When probabilistic seismic hazard climbs volcanoes: the Mt. Etna case, Italy – Part 2: Computational implementation and first results
- 1Istituto Nazionale di Oceanografia e di Geofisica Sperimentale – OGS, 34010 Sgonico (TS), Italy
- 2Istituto Nazionale di Geofisica e Vulcanologia (INGV), 95123 Sezione di Catania – Osservatorio Etneo, Italy
- 3Dept. of Biological, Geological and Environmental Science, University of Catania, 95129 Catania, Italy
- 4DiSPUTer, University “G. d'Annunzio” Chieti-Pescara, 66013 Chieti, Italy
- 5GEM Foundation, 27100 Pavia, Italy
- 6UNAM, 04510 Coyoacan, CDMX, Mexico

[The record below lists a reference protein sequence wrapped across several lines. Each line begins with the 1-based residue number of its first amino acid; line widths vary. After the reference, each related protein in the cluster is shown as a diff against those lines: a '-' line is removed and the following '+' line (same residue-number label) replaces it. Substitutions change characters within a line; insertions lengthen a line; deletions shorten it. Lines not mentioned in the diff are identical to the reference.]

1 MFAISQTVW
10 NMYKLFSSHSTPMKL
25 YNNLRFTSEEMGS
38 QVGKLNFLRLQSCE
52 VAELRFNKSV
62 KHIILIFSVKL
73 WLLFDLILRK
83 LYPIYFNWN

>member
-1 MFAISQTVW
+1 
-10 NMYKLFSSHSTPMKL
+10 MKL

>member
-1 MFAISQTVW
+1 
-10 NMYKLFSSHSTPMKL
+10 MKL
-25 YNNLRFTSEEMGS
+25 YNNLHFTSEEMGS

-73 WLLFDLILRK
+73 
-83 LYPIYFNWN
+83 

Abstract. This paper describes the model implementation and presents results of a probabilistic seismic hazard assessment (PSHA) for the Mt. Etna volcanic region in Sicily, Italy, considering local volcano-tectonic earthquakes. Working in a volcanic region presents new challenges not typically faced in standard PSHA, which are broadly due to the nature of the local volcano-tectonic earthquakes, the cone shape of the volcano and the attenuation properties of seismic waves in the volcanic region. These have been accounted for through the development of a seismic source model that integrates data from different disciplines (historical and instrumental earthquake datasets, tectonic data, etc.; presented in Part 1, by Azzaro et al., 2017) and through the development and software implementation of original tools for the computation, such as a new ground-motion prediction equation and magnitude–scaling relationship specifically derived for this volcanic area, and the capability to account for the surficial topography in the hazard calculation, which influences source-to-site distances. Hazard calculations have been carried out after updating the most recent releases of two widely used PSHA software packages (CRISIS, as in Ordaz et al., 2013; the OpenQuake engine, as in Pagani et al., 2014). Results are computed for short- to mid-term exposure times (10 % probability of exceedance in 5 and 30 years, Poisson and time dependent) and spectral amplitudes of engineering interest. A preliminary exploration of the impact of site-specific response is also presented for the densely inhabited Etna's eastern flank, and the change in expected ground motion is finally commented on. These results do not account for M > 6 regional seismogenic sources which control the hazard at long return periods. However, by focusing on the impact of M < 6 local volcano-tectonic earthquakes, which dominate the hazard at the short- to mid-term exposure times considered in this study, we present a different viewpoint that, in our opinion, is relevant for retrofitting the existing buildings and for driving impending interventions of risk reduction.